Back in the 60's, guys like Arthur Meyer and 'Brother Otto' - before the advent of commercially available proportional type radio control systems or fiberglass hull kits - drew on their own resources, abilities, and instincts. Those innovators carved out wooden hulls, cramming every available cubic inch with stepper switches, vacuum tube receivers, relays, home-made servos, custom wound motors, or the primitive 'reed' type r/c systems then available and MADE their model submarines work!
This very special group of modelers has, over the years, shared their work through magazine articles, presentations at local model boating regattas, and club meetings. Those of us who enjoy and profit from participation in this growing aspect of r/c modeling do so only by standing on the shoulders of these pioneers.
Other mechanically inclined model builders have, in recent years, taken up the challenge of r/c submarining and have contributed significantly to the advancement of the art:
On the West coast, David Wicks proved that 'museum quality' scale model submarines could indeed be made to work effectively as r/c submarines. His fleet of beautiful 1/72nd scale model 'show stoppers' are the standard we lesser skilled builders strive to achieve.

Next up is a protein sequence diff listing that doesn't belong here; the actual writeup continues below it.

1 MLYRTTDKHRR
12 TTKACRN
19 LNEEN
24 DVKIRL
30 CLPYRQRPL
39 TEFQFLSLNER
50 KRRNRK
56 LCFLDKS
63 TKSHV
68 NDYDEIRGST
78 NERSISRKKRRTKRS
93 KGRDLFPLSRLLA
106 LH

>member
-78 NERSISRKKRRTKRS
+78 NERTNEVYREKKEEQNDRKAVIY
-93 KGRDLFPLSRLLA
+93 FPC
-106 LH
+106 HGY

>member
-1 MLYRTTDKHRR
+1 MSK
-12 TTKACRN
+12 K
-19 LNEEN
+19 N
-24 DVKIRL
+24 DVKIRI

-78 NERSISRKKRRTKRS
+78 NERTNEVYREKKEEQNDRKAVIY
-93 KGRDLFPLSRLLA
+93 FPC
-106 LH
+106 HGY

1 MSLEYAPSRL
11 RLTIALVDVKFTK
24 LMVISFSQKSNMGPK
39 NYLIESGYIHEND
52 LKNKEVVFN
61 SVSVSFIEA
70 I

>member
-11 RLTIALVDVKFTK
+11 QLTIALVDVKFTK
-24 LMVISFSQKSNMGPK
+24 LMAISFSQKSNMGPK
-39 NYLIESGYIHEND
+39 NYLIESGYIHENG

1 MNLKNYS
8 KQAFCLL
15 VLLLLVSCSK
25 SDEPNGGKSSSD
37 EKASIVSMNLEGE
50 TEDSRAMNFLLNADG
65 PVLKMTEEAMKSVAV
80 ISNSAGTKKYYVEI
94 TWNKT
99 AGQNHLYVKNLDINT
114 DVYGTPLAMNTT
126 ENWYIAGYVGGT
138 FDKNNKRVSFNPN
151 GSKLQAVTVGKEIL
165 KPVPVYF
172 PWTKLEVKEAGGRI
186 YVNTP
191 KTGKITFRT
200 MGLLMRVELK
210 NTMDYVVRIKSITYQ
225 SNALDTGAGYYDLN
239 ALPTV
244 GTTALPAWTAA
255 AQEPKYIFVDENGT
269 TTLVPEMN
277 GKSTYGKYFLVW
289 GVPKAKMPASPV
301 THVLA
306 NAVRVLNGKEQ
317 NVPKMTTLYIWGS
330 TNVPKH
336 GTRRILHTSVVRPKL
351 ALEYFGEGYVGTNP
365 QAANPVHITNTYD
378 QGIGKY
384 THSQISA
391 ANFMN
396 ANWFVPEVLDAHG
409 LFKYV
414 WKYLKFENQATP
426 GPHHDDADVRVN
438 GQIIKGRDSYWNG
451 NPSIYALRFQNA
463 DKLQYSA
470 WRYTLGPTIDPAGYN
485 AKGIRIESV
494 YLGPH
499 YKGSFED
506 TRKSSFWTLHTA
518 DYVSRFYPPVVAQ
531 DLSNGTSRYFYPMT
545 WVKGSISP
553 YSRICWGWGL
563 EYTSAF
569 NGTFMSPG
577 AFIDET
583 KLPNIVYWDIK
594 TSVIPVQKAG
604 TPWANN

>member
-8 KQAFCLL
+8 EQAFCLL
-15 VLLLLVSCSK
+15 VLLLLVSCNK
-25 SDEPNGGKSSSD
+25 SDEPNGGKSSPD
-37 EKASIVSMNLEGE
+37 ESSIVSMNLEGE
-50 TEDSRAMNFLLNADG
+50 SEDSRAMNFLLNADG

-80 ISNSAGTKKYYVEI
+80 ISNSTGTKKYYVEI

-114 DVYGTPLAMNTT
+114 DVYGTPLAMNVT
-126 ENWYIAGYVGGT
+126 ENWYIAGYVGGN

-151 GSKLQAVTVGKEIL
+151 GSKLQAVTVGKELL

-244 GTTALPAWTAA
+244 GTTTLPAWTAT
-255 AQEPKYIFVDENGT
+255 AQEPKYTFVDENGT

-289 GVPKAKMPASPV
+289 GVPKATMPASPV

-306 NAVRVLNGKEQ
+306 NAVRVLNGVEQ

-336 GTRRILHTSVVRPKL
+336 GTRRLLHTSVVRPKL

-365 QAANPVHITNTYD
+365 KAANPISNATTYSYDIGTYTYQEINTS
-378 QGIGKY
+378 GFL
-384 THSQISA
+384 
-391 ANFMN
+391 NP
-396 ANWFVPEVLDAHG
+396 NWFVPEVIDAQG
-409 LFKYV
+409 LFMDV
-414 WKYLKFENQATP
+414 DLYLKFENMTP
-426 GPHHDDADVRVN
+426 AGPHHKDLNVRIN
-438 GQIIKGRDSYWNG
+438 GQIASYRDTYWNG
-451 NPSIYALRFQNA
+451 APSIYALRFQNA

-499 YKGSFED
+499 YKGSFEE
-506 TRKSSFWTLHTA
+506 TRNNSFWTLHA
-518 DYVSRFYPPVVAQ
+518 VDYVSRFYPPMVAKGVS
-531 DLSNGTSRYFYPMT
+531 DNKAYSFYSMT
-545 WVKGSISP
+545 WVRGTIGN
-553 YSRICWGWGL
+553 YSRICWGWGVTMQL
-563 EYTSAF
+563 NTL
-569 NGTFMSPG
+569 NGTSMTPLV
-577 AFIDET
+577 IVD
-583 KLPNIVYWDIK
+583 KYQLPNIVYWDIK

(I would be remise here if I did not openly acknowledge that it was Dave's unique and innovative methods of mounting and accessing control and propulsion equipment within the interior of a model submarine which served as the catalysts that drove me to design, develop, test, perfect, and market the WTC system.)
California's Mike Dorey - normally a well mannered and peaceful type of guy - developed practical model submarine torpedoes propelled by expanding gas. His methods of model torpedo propulsion and stability now accepted as the hobby standard.
And for nearly twenty years Simon Smith's company, 32nd Parallel, has produced excellent fiberglass submarine hull kits - many patrolling lakes, pools and ponds throughout the world.
Simon's kits, magazine articles, motion picture effects work, and unbridled enthusiasm of the hobby has contributed greatly to the advancement of r/c model submarining.
The East coast has its share of practitioner's: Skip Asay, the 'GodFather' of American r/c submarining, has long been tinkering with helicopter rate gyros, carburetor parts, industrial water tight seals, practical gas type ballast systems, fail-safe devices, and a host of other innovations that - now perfected and commercially available - permit the 'average Joe' to enjoy a form of r/c modeling that only a few year ago was the domain of those with extensive mechanical design and fabrication backgrounds.
David and Eleanor Merriman